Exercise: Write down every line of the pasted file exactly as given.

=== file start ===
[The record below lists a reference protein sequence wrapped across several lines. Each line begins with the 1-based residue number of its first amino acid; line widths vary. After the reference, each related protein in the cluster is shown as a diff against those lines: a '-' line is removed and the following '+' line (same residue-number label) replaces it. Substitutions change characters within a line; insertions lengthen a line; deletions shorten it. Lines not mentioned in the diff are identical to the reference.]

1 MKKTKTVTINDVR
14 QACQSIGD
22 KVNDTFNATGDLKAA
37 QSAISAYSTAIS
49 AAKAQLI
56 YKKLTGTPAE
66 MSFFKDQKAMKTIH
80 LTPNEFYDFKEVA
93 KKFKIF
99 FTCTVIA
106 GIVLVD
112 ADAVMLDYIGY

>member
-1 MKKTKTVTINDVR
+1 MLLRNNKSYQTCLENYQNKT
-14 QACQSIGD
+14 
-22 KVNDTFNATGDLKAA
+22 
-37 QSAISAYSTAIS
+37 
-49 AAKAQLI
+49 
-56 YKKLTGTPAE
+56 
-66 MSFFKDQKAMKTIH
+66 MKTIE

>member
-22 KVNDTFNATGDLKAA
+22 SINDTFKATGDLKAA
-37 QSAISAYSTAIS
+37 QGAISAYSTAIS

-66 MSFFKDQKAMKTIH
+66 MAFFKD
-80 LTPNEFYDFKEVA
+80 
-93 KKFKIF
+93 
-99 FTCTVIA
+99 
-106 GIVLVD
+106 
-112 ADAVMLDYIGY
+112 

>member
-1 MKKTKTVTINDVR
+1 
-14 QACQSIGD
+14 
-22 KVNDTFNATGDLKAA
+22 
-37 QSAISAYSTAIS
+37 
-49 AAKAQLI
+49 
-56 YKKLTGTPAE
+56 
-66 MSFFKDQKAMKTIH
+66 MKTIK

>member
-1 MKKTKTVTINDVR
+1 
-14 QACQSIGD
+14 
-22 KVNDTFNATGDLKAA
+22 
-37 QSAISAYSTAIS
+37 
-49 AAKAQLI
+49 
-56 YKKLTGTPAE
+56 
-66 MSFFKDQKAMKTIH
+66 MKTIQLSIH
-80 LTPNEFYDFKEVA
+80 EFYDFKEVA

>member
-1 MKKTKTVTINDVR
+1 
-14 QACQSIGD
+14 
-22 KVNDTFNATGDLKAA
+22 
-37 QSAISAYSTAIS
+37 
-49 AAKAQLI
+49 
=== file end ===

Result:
[The record below lists a reference protein sequence wrapped across several lines. Each line begins with the 1-based residue number of its first amino acid; line widths vary. After the reference, each related protein in the cluster is shown as a diff against those lines: a '-' line is removed and the following '+' line (same residue-number label) replaces it. Substitutions change characters within a line; insertions lengthen a line; deletions shorten it. Lines not mentioned in the diff are identical to the reference.]

1 MKKTKTVTINDVR
14 QACQSIGD
22 KVNDTFNATGDLKAA
37 QSAISAYSTAIS
49 AAKAQLI
56 YKKLTGTPAE
66 MSFFKDQKAMKTIH
80 LTPNEFYDFKEVA
93 KKFKIF
99 FTCTVIA
106 GIVLVD
112 ADAVMLDYIGY

>member
-1 MKKTKTVTINDVR
+1 MLLRNNKSYQTCLENYQNKT
-14 QACQSIGD
+14 
-22 KVNDTFNATGDLKAA
+22 
-37 QSAISAYSTAIS
+37 
-49 AAKAQLI
+49 
-56 YKKLTGTPAE
+56 
-66 MSFFKDQKAMKTIH
+66 MKTIE

>member
-22 KVNDTFNATGDLKAA
+22 SINDTFKATGDLKAA
-37 QSAISAYSTAIS
+37 QGAISAYSTAIS

-66 MSFFKDQKAMKTIH
+66 MAFFKD
-80 LTPNEFYDFKEVA
+80 
-93 KKFKIF
+93 
-99 FTCTVIA
+99 
-106 GIVLVD
+106 
-112 ADAVMLDYIGY
+112 

>member
-1 MKKTKTVTINDVR
+1 
-14 QACQSIGD
+14 
-22 KVNDTFNATGDLKAA
+22 
-37 QSAISAYSTAIS
+37 
-49 AAKAQLI
+49 
-56 YKKLTGTPAE
+56 
-66 MSFFKDQKAMKTIH
+66 MKTIK

>member
-1 MKKTKTVTINDVR
+1 
-14 QACQSIGD
+14 
-22 KVNDTFNATGDLKAA
+22 
-37 QSAISAYSTAIS
+37 
-49 AAKAQLI
+49 
-56 YKKLTGTPAE
+56 
-66 MSFFKDQKAMKTIH
+66 MKTIQLSIH
-80 LTPNEFYDFKEVA
+80 EFYDFKEVA

>member
-1 MKKTKTVTINDVR
+1 
-14 QACQSIGD
+14 
-22 KVNDTFNATGDLKAA
+22 
-37 QSAISAYSTAIS
+37 
-49 AAKAQLI
+49 